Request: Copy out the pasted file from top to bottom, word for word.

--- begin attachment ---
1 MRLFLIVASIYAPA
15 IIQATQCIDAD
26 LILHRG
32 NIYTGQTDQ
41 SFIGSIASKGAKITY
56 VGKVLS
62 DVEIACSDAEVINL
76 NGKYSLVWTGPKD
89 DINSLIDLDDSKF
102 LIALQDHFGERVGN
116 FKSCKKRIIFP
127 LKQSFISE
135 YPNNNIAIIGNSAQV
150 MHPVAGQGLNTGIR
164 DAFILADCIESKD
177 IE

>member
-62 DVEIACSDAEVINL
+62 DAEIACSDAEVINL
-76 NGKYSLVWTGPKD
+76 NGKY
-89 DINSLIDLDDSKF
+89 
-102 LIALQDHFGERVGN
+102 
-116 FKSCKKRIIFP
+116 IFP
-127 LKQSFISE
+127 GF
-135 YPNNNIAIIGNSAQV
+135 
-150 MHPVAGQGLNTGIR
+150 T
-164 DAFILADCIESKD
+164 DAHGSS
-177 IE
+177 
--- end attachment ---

1 MRLFLIVASIYAPA
15 IIQATQCIDAD
26 LILHRG
32 NIYTGQTDQ
41 SFIGSIASKGAKITY
56 VGKVLS
62 DVEIACSDAEVINL
76 NGKYSLVWTGPKD
89 DINSLIDLDDSKF
102 LIALQDHFGERVGN
116 FKSCKKRIIFP
127 LKQSFISE
135 YPNNNIAIIGNSAQV
150 MHPVAGQGLNTGIR
164 DAFILADCIESKD
177 IE

>member
-62 DVEIACSDAEVINL
+62 DAEIACSDAEVINL
-76 NGKYSLVWTGPKD
+76 NGKY
-89 DINSLIDLDDSKF
+89 
-102 LIALQDHFGERVGN
+102 
-116 FKSCKKRIIFP
+116 IFP
-127 LKQSFISE
+127 GF
-135 YPNNNIAIIGNSAQV
+135 
-150 MHPVAGQGLNTGIR
+150 T
-164 DAFILADCIESKD
+164 DAHGSS
-177 IE
+177 